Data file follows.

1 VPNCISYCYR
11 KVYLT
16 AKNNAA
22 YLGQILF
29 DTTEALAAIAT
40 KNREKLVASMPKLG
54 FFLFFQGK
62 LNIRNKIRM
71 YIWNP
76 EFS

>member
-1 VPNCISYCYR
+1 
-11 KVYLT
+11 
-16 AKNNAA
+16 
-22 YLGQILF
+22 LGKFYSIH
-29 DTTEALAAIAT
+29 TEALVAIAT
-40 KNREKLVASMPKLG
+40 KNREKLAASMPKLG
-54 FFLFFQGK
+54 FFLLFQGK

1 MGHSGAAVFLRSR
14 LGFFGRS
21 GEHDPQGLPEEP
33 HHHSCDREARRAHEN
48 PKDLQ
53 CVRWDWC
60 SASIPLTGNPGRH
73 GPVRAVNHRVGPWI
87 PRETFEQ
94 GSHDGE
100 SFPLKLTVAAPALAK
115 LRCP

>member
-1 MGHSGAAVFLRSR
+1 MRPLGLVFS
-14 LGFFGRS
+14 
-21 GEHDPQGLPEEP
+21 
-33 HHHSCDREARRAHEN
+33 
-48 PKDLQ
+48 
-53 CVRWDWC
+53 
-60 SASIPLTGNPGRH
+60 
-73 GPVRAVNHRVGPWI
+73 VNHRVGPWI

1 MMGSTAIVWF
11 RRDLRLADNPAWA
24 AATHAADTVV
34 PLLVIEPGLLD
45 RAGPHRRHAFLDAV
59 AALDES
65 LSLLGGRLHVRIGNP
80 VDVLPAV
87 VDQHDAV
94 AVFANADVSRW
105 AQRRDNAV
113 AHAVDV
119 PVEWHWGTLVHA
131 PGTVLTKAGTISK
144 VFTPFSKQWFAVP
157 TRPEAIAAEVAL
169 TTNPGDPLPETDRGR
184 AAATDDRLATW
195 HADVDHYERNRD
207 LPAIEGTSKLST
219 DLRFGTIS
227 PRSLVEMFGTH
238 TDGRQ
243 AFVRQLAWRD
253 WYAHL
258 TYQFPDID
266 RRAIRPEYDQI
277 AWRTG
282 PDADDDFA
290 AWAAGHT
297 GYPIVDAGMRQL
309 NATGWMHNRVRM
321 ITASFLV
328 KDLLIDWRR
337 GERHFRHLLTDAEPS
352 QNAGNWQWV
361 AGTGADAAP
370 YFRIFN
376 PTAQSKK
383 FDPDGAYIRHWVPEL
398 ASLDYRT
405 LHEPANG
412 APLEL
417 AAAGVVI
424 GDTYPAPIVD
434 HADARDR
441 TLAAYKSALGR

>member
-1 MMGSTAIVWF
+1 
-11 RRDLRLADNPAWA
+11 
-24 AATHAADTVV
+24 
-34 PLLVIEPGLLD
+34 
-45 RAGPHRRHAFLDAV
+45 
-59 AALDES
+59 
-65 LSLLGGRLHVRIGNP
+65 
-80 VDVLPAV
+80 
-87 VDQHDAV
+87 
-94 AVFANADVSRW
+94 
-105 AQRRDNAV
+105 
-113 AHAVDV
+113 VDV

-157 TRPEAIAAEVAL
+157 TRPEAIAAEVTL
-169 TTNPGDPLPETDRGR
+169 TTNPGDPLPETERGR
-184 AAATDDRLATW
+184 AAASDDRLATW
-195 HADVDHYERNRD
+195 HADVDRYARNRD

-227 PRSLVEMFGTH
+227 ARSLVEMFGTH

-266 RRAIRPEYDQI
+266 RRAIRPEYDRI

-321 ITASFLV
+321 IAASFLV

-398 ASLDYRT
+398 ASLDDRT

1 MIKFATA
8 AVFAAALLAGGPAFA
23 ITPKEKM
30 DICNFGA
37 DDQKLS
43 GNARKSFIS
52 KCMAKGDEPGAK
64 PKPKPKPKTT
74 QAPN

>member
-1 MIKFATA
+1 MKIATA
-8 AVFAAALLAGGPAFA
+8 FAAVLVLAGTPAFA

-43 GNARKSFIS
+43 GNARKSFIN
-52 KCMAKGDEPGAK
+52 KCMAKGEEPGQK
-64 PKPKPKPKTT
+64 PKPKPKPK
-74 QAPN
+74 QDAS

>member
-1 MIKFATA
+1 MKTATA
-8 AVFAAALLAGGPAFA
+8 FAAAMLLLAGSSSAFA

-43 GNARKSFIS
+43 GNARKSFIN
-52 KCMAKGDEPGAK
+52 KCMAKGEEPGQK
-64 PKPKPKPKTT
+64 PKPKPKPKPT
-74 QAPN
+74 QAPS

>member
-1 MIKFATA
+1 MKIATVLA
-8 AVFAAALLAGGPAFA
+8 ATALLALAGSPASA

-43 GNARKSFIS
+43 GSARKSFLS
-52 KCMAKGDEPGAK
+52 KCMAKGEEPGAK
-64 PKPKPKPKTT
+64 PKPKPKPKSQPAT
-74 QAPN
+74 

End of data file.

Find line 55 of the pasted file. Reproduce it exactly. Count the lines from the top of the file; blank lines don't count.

1 MMGSTAIVWF